Invertebrate macrofauna in soils under old growth and minimally disturbed second growth forests of the Appalachian mountains of Kentucky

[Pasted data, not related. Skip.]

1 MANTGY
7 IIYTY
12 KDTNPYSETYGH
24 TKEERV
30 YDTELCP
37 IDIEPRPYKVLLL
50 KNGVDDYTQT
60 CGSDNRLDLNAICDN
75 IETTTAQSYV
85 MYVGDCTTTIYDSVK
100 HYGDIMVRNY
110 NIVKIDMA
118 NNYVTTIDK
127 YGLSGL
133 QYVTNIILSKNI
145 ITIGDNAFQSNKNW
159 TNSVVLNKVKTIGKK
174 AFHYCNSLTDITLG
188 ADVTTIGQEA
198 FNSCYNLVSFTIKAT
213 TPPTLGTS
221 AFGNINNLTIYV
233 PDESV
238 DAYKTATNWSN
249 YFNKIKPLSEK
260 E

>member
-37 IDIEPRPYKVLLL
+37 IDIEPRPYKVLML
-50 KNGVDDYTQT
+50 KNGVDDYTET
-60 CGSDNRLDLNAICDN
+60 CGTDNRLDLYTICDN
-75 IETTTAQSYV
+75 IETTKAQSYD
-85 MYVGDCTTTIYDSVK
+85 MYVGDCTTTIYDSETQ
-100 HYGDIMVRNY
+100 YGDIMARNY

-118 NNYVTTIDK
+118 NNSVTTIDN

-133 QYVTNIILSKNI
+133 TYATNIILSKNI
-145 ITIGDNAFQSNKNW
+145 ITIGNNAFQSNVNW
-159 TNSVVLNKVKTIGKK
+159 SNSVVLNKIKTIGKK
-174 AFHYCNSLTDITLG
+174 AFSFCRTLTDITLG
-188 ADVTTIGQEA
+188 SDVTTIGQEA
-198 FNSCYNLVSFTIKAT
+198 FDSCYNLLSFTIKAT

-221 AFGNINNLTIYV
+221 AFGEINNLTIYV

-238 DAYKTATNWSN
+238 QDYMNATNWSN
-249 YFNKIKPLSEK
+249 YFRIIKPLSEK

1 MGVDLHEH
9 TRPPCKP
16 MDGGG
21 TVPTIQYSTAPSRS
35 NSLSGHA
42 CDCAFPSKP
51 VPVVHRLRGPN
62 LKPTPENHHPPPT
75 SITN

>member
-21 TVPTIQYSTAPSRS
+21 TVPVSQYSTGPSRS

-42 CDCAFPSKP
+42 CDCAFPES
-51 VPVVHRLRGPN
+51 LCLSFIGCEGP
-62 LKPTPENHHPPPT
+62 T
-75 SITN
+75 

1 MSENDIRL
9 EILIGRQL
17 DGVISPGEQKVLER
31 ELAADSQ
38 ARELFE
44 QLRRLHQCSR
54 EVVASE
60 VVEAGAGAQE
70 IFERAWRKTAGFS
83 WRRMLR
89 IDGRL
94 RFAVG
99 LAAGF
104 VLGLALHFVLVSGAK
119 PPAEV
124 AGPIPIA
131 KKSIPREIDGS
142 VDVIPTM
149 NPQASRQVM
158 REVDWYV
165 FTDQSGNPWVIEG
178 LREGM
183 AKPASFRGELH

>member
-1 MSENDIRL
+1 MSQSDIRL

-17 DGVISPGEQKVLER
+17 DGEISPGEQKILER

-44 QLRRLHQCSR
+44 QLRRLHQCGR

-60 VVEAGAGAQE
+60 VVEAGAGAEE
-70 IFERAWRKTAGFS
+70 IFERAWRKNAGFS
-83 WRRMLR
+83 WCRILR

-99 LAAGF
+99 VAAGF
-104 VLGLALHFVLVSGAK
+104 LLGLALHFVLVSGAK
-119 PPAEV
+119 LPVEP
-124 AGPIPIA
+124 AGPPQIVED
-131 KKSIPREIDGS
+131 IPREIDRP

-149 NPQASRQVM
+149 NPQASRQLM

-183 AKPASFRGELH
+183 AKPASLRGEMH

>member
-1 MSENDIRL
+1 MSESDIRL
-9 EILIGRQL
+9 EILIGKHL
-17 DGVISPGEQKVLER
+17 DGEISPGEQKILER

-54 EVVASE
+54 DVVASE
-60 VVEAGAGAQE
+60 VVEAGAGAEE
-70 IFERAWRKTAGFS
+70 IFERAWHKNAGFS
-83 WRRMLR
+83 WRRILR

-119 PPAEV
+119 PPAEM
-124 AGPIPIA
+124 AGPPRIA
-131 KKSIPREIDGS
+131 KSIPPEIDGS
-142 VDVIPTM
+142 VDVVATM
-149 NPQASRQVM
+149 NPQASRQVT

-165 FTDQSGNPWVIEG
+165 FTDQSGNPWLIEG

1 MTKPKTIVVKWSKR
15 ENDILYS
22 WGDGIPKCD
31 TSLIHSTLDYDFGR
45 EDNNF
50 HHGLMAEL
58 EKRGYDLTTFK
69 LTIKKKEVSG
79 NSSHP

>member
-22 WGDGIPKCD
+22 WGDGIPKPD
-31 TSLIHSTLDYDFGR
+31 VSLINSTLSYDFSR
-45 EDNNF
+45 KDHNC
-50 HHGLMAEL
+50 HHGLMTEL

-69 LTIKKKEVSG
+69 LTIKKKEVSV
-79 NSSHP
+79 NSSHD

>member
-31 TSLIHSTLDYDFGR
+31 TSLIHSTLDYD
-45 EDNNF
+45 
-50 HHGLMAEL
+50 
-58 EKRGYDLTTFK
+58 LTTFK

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Soil macrofauna (invertebrates .2 mm) were sampled for 3 y in 30 old growth and 13 second growth forest stands in eastern Kentucky. Macrofauna from 27 orders were collected. Mean macrofaunal dry weight was 912 mg/m2 (n 5 43, SD 5 622) and did not differ significantly among the five landscape positions examined or between old growth and second growth forests. Approximately 95% of the macrofaunal biomass was accounted for by Coleoptera (beetle larvae), Oligochaeta (earthworms), Diplopoda (millipedes), Diptera (fly larvae), Chilopoda (centipedes), Araneae (spiders) and Formicidae (ants). There were no significant differences in the relative biomass of individual taxa between old growth and second growth forests. Earthworms were the only taxonomic group that differed significantly in dry weight per unit area among landscape positions, with greatest abundance on lower and protected slopes (x¯ 5 695 mg/m2, n 5 10, SD 5 744) and lowest abundance on dry south slopes, ridges and ravines (0–75 mg/m2). On average, earthworms accounted for 20% (n 5 43, SD 5 22) of the total macrofaunal dry weight, but were estimated to be dominant soil mixers on only about 23% of the study area. All earthworm species were indigenous to the study area; nonindigenous taxa were not observed in any invertebrate group.